The book begins with “The Discovery of the New World.” In this first chapter, Ton Lemaire (TL) describes how Western humanity in the Renaissance viewed (possible) distant lands and the travel to them. He explores how the first images of American nature and culture reached us through Columbus’s discoveries and the influence (or aftermath) of his ethnocentrism on our “collective consciousness.” The discovery of the New World as an ideological revolution, i.e., the eve of expansion, exploitation, oppression, and extermination.

In the second chapter, “The Native American in the Renaissance,” TL narrates the so-called legitimacy of the conquest of the New World: Europe in America based on Christian conscience (Utopia). The missions in exchange for labor and exploitation. Civilization as the ultimate goal to be achieved for Native Americans. “The savages who had to be transformed into second-class whites; colonization all around.” TL also describes two important role models for the West: Las Casas and Montaigne, who advocated early anti-colonialism.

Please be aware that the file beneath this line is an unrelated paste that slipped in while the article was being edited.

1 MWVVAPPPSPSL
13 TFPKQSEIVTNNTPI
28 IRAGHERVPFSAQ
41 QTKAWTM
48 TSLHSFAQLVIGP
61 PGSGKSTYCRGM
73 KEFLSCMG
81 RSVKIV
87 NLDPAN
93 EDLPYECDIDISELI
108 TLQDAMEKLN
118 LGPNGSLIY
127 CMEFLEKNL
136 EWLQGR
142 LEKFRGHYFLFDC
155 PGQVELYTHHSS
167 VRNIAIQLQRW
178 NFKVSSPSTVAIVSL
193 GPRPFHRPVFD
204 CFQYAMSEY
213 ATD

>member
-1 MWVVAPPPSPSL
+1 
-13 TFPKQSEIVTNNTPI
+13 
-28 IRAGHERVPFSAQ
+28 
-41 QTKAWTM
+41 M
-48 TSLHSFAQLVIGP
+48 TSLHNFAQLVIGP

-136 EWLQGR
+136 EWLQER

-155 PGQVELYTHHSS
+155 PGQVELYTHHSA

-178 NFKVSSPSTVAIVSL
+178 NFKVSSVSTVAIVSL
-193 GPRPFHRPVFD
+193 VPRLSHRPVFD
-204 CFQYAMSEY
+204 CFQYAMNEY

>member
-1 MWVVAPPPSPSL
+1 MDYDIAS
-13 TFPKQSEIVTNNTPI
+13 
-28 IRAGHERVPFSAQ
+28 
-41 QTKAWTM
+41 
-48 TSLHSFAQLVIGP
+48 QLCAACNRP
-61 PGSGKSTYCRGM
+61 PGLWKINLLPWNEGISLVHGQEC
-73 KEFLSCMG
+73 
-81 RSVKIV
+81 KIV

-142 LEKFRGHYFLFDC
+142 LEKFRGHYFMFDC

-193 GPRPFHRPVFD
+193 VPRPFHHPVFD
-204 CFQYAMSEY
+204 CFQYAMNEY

In the third chapter, “The Native American since the Renaissance,” the focus is on the influence of the Western image of Indians on Western scientific, cultural, societal, and philosophical movements, as well as their explicit representatives. TL examines what this influence meant for world history but also what this world history meant for the Native Americans. Lastly, TL compares both periods of consciousness and wonders if modern Western civilization can still open itself up to Native America.